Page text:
Weekly Business News Roundup Vol. 4

Amazon Ditches Cashiers

Amazon Ditches Cashiers|

This week in Seattle, Amazon opened its cashier-less convenience store to the general public. At Amazon Go, customers scan their smartphone on the way in and are then tracked with cameras and other sensors as they browse. Later, when they take an item off the shelf, it’s added to a virtual cart, and groceries are charged to the customer’s Amazon account when they leave.

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Business And Wildlife Groups Work Together To Save An Endangered Species

 Save An Endangered Species|


To businesses, they’re a potential problem. The U.S. Fish and Wildlife Service is considering protecting gopher tortoises under the Endangered Species Act, and that could mean red tape and additional costs.

Instead of fighting the potential listing, Georgia businesses are taking an unusual approach. They’re working with wildlife agencies, private foundations, environmental groups – and even the Department of Defense – on a project to save the gopher tortoise. They hope to protect enough animals that federal regulation won’t be necessary.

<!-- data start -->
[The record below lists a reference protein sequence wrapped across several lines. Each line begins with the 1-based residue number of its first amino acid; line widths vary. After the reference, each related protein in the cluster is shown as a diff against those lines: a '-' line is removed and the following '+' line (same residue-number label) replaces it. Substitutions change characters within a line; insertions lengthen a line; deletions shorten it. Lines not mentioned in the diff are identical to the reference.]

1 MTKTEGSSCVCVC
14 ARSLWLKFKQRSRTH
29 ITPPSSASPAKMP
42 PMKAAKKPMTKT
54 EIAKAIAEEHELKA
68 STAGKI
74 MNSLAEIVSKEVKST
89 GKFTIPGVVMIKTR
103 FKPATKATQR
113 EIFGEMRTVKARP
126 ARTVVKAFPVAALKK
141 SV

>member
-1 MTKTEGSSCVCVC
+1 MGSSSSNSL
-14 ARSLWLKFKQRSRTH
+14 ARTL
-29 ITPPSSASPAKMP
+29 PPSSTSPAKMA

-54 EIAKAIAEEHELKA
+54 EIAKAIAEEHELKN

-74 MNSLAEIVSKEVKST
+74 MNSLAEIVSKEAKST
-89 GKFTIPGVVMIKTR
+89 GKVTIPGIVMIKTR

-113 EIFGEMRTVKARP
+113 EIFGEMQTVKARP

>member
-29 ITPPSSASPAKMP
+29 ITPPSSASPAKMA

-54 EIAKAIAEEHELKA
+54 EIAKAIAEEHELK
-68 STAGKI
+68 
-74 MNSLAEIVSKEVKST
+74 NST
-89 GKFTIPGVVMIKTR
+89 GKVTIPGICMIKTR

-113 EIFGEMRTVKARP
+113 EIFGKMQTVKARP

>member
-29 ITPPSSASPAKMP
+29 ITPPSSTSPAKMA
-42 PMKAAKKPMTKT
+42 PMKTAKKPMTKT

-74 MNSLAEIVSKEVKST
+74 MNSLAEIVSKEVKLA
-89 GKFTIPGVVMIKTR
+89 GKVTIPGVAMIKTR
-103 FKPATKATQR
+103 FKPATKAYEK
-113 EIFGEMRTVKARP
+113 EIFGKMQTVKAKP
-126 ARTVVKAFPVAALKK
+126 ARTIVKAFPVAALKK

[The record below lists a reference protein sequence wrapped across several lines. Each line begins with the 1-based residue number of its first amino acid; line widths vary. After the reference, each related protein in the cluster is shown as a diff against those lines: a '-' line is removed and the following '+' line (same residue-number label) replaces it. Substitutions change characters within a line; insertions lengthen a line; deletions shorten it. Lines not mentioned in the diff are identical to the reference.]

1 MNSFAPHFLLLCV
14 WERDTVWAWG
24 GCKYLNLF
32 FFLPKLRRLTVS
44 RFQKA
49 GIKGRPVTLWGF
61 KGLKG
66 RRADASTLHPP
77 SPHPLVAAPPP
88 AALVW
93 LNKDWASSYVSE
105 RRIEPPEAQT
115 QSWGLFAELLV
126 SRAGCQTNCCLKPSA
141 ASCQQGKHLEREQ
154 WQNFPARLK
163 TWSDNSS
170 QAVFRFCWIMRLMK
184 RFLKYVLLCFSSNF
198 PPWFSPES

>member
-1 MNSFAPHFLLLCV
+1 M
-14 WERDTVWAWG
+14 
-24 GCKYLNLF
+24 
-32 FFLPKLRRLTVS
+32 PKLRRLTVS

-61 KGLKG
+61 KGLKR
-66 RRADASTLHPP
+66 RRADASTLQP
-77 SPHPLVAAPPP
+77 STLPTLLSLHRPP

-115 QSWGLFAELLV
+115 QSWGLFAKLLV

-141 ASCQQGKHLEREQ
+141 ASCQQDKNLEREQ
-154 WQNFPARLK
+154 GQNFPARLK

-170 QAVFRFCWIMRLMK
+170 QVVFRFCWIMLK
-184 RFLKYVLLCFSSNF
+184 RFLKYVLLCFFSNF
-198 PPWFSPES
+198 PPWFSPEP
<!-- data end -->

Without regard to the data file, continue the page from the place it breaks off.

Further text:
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Kroger Considering Teaming Up With Alibaba?

Senior executives from Kroger and Alibaba reportedly met in December to discuss a deal that would incorporate both e-commerce and brick-and-mortar sales, according to the New York Post. Like many retailers, Kroger has suffered from the Amazon onslaught but was hit particularly hard after Amazon acquired upscale grocery chain Whole Foods Market. Kroger, along with Costco and Sprouts, watched shares dive in the days after Amazon announced the transaction and has struggled to recover ever since.

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How Tax Reform Will Affect Small And Mid Sized Businesses

The Republican tax reform plan, signed into law by President Donald Trump in December, aims to encourage economic growth by adjusting how small and midsize businesses and corporations are taxed.
Many American companies will see significant tax cuts, as well as other benefits that can help drive growth.

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How To Increase Your Credit Limit After Being Denied Credit Q&A


Imagine you’re a lender and one of your customers suddenly demands that you quadruple the amount you’ve agreed to lend her, with the resulting credit line equal to 40% of her income. That might give you pause.
Or perhaps not. Credit card issuers have different policies about when to grant or deny credit, and those policies can change over time as they try to manage the risks of their lending portfolios. Also, issuers may be less generous to their longtime customers than they are to the new customers they’re trying to attract.

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